– Feature Article – Car Collection on the Move
– Pinewood Derby Car Showcase
– Memory – I’ll Take the Checkered Flag
Car Collection on the Move
By Todd Paxson
Hello, my name is Todd and I’m a pinehead. I’ve been collecting derby cars for over 10 years. My addiction began innocently enough with some boxes of my stuff that my parents had packed up when they moved. It was mostly junk. Then I found my three derby cars and a couple of trophies I had won. Thank goodness I hadn’t blown them up like most of my other toys!
I started reminiscing about the fun times I had in scouts, and how much fun we had during derby season. My mom and dad got a little crazy, and I had to wrestle the cars away from them from time to time. Anyway, after remembering the good times, the cars and trophies went up on the shelf for a couple of years. One day, my mom and I were at an auction and there was a nice old derby car there. I bought it and put it on the shelf next to the others. One day when I was looking at the cars it popped into my head that these things would be fun to collect!
I was hooked. After my first year of garage sales, I had about 35 cars. After the second year, I had 75. Then I got on the Internet and the hook went in a little deeper. Before I knew it, I was up to 175. My wife told me I had to slow down, so I had my mom buy some for me on the side. My wife wasn’t happy when she found that out – I think she knew I had a problem.
Lately, I have let more more cars go than I have bought. I haven’t gone cold turkey, but I have gotten a little picky. I’m still a pinehead.
As if the collecting wasn’t bad enough, I started buying kits at the local dime store and building them just for the enjoyment of it. One fun car I built was an Elmo car for my daughter, Hanna. I even built cars out of scraps of wood that I found. As if that wasn’t bad enough, I needed power tools. I now have a scroll saw, band saw, belt sander, disk sander, drill press and a full set of carving tools. My wife put her foot down, so I didn’t get a wood lathe.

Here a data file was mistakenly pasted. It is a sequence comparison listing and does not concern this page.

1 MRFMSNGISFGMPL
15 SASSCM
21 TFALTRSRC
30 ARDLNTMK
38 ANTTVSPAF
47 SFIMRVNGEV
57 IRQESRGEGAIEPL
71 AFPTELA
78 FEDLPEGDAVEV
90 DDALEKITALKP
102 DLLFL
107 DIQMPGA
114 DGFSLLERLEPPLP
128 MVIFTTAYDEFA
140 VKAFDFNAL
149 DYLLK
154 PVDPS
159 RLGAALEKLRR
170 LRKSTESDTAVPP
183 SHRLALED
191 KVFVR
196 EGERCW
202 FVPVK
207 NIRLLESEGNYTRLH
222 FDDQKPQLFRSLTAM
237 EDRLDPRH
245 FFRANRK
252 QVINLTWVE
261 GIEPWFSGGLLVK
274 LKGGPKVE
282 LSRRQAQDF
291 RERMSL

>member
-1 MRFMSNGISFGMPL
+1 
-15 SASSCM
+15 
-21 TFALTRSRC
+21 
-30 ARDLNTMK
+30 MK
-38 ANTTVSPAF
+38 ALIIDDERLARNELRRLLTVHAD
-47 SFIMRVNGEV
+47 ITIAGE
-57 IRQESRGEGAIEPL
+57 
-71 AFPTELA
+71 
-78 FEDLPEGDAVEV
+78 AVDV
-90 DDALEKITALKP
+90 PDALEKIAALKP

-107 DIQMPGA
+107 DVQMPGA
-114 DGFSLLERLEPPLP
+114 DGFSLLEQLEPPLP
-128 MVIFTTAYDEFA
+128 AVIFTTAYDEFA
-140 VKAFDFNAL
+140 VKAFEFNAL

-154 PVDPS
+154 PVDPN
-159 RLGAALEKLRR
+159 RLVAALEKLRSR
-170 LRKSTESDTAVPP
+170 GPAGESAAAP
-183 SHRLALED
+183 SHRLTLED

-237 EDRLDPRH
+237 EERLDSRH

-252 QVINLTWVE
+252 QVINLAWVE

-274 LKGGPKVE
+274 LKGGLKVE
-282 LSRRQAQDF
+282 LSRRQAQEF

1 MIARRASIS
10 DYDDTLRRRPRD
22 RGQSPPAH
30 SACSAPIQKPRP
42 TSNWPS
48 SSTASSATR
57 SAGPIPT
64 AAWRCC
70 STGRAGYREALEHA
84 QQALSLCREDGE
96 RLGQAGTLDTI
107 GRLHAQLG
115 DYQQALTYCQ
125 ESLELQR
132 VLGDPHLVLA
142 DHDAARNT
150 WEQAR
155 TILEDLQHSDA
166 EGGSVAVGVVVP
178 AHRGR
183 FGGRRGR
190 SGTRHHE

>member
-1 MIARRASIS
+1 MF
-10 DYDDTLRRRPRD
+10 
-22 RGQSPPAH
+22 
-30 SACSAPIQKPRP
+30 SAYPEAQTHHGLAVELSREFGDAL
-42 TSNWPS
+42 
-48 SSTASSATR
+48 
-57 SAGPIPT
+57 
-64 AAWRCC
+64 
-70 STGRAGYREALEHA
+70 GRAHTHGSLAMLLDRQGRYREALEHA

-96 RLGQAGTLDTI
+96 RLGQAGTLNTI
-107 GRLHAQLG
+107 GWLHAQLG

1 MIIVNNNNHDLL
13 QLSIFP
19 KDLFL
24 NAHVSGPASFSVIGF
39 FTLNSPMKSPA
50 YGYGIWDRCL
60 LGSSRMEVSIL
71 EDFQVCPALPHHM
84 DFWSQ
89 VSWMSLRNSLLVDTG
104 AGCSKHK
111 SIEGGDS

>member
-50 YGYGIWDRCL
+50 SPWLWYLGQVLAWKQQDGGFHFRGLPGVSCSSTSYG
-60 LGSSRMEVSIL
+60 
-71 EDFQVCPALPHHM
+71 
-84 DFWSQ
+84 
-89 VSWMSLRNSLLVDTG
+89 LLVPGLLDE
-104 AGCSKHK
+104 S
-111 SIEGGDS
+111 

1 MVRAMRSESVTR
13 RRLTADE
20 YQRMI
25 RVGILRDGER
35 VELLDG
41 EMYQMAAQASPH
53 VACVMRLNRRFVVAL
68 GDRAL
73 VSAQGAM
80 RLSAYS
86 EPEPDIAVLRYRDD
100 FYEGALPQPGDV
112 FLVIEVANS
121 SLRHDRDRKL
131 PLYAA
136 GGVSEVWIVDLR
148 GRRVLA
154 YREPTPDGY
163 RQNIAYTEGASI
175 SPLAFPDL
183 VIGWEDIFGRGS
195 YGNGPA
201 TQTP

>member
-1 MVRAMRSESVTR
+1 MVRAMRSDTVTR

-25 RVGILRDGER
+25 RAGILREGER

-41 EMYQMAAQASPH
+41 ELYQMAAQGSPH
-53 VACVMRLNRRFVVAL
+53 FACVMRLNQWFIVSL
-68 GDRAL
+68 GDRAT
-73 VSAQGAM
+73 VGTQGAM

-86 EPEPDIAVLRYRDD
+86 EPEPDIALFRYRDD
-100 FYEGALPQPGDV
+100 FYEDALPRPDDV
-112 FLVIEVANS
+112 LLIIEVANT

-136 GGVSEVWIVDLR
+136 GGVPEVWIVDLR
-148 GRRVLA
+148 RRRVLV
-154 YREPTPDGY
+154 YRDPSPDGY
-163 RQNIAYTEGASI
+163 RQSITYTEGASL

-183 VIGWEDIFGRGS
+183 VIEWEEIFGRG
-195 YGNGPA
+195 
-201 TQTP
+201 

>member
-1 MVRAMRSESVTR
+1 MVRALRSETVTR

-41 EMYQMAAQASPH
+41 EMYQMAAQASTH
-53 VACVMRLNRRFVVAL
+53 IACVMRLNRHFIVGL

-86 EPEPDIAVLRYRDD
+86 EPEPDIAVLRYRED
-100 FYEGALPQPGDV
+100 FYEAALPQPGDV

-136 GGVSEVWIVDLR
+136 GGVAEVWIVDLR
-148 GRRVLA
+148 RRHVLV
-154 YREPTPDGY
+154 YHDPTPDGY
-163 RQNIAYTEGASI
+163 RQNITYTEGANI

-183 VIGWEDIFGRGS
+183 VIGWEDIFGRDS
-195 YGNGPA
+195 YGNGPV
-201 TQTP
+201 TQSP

My son, Chris, and I built our first car together when he was four. He loved to work the drill press. He is twelve now and out of scouting, but he had fun while in scouts. I still keep up with my scout friends as I have made my collection portable by making folding cases to hold the cars (Figures 1 and 2). I take the collection to local pack and council events. Most of the cars I get now are from donations from packs where I show the cars. I have over 700 cars and derby memorabilia on display. I also have about 200 cars that were used in the movie “Down and Derby”. My cars have also been featured on a pinewood derby web site, but my friend and fellow pinehead has since passed on to ‘Derby Heaven’.
Car Collection on Display
Close-up of Left Display Cases
I don’t really have any one car that is my favorite car, but I do have some special cars. Two are cars made for a vintage race in California, signed by Don “The Creator” Murphy and Craig Breedlove (Figures 3 and 4). I also have a car that belonged to the brother of the Olson Twins (Figure 5).
Signature Cars, Bottom View
Olson Twins’ Brother’s Car
That’s enough for now. If anyone has questions or would like to see pictures, I can be contacted at ‘toddpaxson (at) yahoo (dot) com’. Also, if you are close to southern Wisconsin and are interested in having me display my collection at your event, you can contact me at the above email address.
Pinewood Derby Car Showcase
Police Cruiser: Jeff & Jack Jouett
Once again Maximum Velocity came through for Jack’s derby car, and we didn’t really hold to speed specs. Jack had never lost a head to head race in the past two years, collecting 1st Place in speed in his category at the pack meetings, and winning 1st Place in district. After last year’s race he told me that he wanted to go for style this year. This is what he came up with. He got 1st Place in style and will be entered in district in the style category. He also got 2nd Place in speed. He was very close to collecting top honors in speed and style, but he is mostly proud of his 1st Place style finish. I really like this car because he designed it and put it all together – I didn’t have to do much this year.